The Staring Contest
I was five when I tried to stare down the parrot in Evenson’s Tavern, a local bar where my father occasionally worked but more frequently drank. Jim, as the parrot was called, was a formidable opponent with his cold glassy eye, but there is nothing as single-minded as a five-year old with a purpose. Although I knew Jim for the better part of a year, this particular incident occurred the morning I skipped school for the first time. Neither Jim nor I began our day knowing the drama that would unfold.
Jim had an air about him. The eye of a sparrow or wren is pert; the eye of a crow, cunning; the same eye, larger, of course, in an eagle or hawk is cruel and frightening. In a parrot, the eye is a reflection of the world. At least Jim’s was. He would sit so still that I could see the entire room reflected in the blackness. His colorful plumage contrasted his black eye, and I could imagine he was stuffed, he would sit so still. His head was a brilliant green with yellow touches; his body the same green, a cloak around his yellow breast, trimmings of bright blue feathers.
This particular morning, when Jim’s cover was removed I imagine he looked through the bars of his large cage at the same long line of men he was used to seeing. Sometimes a woman or two would be present, but it was typically a male establishment. He normally spent his day dozing on his perch, and if he preened or took food, it was done slyly so he wouldn’t spoil his image of inscrutability. Jim never spoke—whether by choice or because he hadn’t been taught wasn’t known.
Occasionally one of the “regulars,” would say, “Elmer, don’t that damn bird ever say nothing?”
Elmer, the owner of the bar, and the bird due to an unpaid bar bill, would reply, “Sure, you just don’t understand bird.” And they would all laugh. Depending on who had asked the question, his time previously in the bar and the number of boilermakers he had consumed, the gentleman might wander up to Jim and say (while rocking back and forth), “Polly want a cracker?” and wait for a response. Jim, of course, would sit mute, while the rest of the line of regulars would jeer.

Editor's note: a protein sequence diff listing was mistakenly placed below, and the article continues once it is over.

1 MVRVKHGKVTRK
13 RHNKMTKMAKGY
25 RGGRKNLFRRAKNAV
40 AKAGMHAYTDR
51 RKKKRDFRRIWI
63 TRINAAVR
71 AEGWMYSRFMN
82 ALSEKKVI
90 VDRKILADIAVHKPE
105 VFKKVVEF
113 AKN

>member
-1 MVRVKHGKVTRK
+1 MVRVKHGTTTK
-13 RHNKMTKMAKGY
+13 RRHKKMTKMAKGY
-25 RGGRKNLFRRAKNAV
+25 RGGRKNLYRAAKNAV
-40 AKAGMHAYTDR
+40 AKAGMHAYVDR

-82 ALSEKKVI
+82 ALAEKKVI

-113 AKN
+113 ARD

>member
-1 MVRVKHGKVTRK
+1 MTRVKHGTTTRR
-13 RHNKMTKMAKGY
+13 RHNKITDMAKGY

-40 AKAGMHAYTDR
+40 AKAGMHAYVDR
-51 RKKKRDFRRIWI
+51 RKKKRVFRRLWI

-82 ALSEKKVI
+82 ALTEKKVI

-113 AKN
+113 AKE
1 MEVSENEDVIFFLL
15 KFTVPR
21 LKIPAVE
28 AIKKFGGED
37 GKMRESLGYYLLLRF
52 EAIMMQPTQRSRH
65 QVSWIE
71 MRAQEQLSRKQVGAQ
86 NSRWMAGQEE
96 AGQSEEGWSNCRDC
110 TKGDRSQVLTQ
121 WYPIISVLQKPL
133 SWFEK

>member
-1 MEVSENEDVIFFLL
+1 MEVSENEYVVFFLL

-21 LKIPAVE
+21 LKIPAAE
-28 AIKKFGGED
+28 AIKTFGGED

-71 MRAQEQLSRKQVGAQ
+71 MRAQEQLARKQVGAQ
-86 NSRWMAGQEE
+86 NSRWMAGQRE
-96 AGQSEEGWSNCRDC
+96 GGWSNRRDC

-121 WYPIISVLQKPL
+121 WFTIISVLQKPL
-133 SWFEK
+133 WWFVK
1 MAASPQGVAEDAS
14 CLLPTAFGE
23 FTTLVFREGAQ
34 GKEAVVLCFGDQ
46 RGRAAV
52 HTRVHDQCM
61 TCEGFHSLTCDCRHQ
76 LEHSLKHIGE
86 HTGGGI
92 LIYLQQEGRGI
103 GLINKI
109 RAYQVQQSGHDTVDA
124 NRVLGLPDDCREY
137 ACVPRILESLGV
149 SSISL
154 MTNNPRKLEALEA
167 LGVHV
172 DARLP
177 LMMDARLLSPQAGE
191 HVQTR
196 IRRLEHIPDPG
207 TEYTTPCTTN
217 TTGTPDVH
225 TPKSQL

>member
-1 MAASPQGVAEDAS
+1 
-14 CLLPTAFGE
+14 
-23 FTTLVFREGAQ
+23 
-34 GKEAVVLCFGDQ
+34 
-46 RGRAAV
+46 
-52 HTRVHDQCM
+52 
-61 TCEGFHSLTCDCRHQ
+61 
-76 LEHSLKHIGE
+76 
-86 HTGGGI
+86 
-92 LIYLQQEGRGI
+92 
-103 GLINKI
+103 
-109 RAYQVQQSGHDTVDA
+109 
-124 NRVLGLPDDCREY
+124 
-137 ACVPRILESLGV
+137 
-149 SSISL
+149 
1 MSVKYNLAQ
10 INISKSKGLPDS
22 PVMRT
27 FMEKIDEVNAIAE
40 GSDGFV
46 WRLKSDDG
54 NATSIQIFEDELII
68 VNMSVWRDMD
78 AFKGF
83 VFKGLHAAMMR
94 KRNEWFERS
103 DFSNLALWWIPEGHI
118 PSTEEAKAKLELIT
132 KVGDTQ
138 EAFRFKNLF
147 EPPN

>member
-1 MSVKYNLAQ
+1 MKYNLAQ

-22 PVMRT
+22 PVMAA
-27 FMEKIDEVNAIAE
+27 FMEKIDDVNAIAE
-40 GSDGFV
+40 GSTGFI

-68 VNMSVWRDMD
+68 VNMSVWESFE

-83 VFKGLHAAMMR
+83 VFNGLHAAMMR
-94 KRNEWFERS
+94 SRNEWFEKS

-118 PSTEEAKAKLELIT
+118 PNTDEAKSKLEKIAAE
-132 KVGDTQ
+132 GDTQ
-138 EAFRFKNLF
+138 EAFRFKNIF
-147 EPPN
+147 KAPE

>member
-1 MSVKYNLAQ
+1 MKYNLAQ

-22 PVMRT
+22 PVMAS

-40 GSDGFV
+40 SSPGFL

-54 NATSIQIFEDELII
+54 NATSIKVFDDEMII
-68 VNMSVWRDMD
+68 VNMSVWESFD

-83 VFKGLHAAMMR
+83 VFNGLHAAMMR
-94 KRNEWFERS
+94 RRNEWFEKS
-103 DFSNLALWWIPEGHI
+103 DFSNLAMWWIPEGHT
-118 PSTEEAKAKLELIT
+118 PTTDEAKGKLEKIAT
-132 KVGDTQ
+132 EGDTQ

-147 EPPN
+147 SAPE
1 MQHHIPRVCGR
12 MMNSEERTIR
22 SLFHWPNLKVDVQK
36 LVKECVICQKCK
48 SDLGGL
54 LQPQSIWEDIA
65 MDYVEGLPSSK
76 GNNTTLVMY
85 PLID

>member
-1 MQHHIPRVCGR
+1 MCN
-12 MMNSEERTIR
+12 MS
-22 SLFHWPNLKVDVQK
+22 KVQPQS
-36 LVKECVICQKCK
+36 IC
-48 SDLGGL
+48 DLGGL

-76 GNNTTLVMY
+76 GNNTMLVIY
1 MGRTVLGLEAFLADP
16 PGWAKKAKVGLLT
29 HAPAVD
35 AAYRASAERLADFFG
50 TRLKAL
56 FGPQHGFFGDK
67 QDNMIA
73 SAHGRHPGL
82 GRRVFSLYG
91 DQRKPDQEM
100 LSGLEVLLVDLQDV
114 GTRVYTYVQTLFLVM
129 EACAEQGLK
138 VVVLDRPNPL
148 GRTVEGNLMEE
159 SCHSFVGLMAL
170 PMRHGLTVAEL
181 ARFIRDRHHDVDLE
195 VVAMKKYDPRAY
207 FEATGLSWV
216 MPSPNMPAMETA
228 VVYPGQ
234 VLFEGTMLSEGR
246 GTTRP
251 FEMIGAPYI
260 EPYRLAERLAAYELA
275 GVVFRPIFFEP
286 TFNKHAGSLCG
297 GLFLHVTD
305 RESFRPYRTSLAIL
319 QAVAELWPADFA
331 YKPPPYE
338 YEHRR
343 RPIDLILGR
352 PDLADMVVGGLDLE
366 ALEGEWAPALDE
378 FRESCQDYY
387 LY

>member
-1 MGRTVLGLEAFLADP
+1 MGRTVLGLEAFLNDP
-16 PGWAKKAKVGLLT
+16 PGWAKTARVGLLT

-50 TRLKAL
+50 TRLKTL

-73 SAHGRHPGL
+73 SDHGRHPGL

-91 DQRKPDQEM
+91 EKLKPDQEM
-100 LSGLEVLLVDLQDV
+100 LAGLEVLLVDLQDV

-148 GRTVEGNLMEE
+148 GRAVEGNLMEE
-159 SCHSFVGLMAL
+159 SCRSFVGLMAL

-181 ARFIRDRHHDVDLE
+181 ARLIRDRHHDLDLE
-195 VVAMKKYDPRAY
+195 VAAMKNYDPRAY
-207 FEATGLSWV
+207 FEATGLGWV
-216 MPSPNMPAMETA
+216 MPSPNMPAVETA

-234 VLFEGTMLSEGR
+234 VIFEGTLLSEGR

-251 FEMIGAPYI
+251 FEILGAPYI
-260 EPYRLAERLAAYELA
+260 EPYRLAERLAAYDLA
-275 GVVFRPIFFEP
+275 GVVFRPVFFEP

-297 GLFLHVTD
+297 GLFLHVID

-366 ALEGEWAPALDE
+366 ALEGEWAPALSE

Jim might comment by dropping a white splat of excrement on the tray of gravel at the bottom of his cage. If the inquisitor still persisted or went so far as to poke a finger too close, Jim, with a seemingly languorous nod, would snap at the offending finger. It was said that Jim had feasted on finger tips more than once.
This particular morning, I was escorted from The Elkhorn Eat Shoppe, my Gram’s restaurant, to the corner as usual by my mother with warnings of, “don’t talk to strangers, don’t dawdle, and don’t scuff your shoes.” I was expected to complete the final two blocks to kindergarten by myself.
As I was pumping my little legs up the street and wondering how to get out of going to school (we had a substitute teacher because Miss Reinke had broken her leg) a familiar smell assailed my nostrils —Evenson’s. . .and my daddy. Raised in a tavern, the smells of stale smoke, spilled beer, sweaty bodies and cheap perfume were sweet to me.